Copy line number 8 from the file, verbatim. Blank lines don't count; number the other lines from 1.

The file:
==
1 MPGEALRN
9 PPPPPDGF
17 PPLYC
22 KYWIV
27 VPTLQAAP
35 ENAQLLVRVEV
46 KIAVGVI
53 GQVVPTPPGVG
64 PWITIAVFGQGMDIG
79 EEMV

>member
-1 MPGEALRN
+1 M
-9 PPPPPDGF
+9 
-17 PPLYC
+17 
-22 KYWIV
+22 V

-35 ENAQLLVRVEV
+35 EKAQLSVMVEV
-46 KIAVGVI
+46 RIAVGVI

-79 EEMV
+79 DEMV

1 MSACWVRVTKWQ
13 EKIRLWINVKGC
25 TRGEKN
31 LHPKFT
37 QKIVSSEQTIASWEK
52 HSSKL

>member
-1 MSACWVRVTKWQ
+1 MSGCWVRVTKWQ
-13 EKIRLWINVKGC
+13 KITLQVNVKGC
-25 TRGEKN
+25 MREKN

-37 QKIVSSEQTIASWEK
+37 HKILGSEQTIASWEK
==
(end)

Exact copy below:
53 GQVVPTPPGVG